You want to prevent a table from ever containing duplicates, so that you won't have to worry about eliminating them later.
Use a PRIMARY KEY or a UNIQUE index.
To make sure that records in a table are unique, some column or combination of columns must be required to contain unique values in each row. When this requirement is satisfied, you can refer to any record in the table unambiguously using its unique identifier. To make sure a table has this characteristic, include a PRIMARY KEY or UNIQUE index in the table structure when you create the table. The following table contains no such index, so it would allow duplicate records:
CREATE TABLE person ( last_name CHAR(20), first_name CHAR(20), address CHAR(40) );
To prevent multiple records with the same first and last name values from being created in this table, add a PRIMARY KEY to its definition. When you do this, it's also necessary to declare the indexed columns to be NOT NULL, because a PRIMARY KEY does not allow NULL values:
CREATE TABLE person ( last_name CHAR(20) NOT NULL, first_name CHAR(20) NOT NULL, address CHAR(40), PRIMARY KEY (last_name, first_name) );
The presence of a unique index in a table normally causes an error to occur if you insert a record into the table that duplicates an existing record in the column or columns that define the index. Recipe 14.3 discusses how to handle such errors or modify MySQL's duplicate-handling behavior.
Another way to enforce uniqueness is to add a UNIQUE index rather than a PRIMARY KEY to a table. The two types of indexes are identical, with the exception that a UNIQUE index can be created on columns that allow NULL values. For the person table, it's likely that you'd require both the first and last names to be filled in. If so, you'd still declare the columns as NOT NULL, and the following table declaration would be effectively equivalent to the preceding one:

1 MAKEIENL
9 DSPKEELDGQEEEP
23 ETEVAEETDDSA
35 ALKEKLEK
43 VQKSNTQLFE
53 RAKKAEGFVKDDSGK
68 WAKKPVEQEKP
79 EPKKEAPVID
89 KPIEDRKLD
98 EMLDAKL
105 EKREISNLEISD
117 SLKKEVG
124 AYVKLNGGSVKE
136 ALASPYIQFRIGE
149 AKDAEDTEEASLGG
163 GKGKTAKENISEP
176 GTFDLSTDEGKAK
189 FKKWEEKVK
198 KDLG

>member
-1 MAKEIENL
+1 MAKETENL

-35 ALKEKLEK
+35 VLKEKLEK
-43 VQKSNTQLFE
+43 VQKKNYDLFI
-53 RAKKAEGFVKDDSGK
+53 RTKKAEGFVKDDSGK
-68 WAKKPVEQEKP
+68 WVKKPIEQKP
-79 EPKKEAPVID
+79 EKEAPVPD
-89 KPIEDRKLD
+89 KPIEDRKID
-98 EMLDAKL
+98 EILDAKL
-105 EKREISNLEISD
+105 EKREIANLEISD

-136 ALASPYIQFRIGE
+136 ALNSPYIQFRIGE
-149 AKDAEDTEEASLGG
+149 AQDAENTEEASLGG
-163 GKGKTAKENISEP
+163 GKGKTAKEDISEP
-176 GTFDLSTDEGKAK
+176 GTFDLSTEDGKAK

CREATE TABLE person ( last_name CHAR(20) NOT NULL, first_name CHAR(20) NOT NULL, address CHAR(40), UNIQUE (last_name, first_name) );
If a UNIQUE index does happen to allow NULL values, NULL is special because it is the one value that can occur multiple times. The rationale for this is that it is not possible to know whether one unknown value is the same as another, so multiple unknown values are allowed.
It may of course be that you'd want the person table to reflect the real world, in which people do sometimes have the same name. In this case, you cannot set up a unique index based on the name columns, because duplicate names must be allowed. Instead, each person must be assigned some sort of unique identifier, which becomes the value that distinguishes one record from another. In MySQL, a common technique for this is the AUTO_INCREMENT column:
CREATE TABLE person ( id INT UNSIGNED NOT NULL AUTO_INCREMENT, last_name CHAR(20), first_name CHAR(20), address CHAR(40), PRIMARY KEY (id) );
In this case, when you create a record with an id value of NULL, MySQL assigns that column a unique ID automatically. Another possibility is to assign identifiers externally and use those IDs as unique keys. For example, citizens in a given country might have unique taxpayer ID numbers. If so, those numbers can serve as the basis for a unique index:
CREATE TABLE person ( tax_id INT UNSIGNED NOT NULL, last_name CHAR(20), first_name CHAR(20), address CHAR(40), PRIMARY KEY (tax_id) );
14.2.4 See Also
AUTO_INCREMENT columns are discussed further in Chapter 11.
Using the mysql Client Program
Writing MySQL-Based Programs
Record Selection Techniques
Working with Strings
Working with Dates and Times
Sorting Query Results
Modifying Tables with ALTER TABLE
Obtaining and Using Metadata
Importing and Exporting Data
Generating and Using Sequences
Using Multiple Tables
Introduction to MySQL on the Web
Incorporating Query Resultsinto Web Pages
Processing Web Input with MySQL
Using MySQL-Based Web Session Management
Appendix A. Obtaining MySQL Software
Appendix B. JSP and Tomcat Primer
Appendix C. References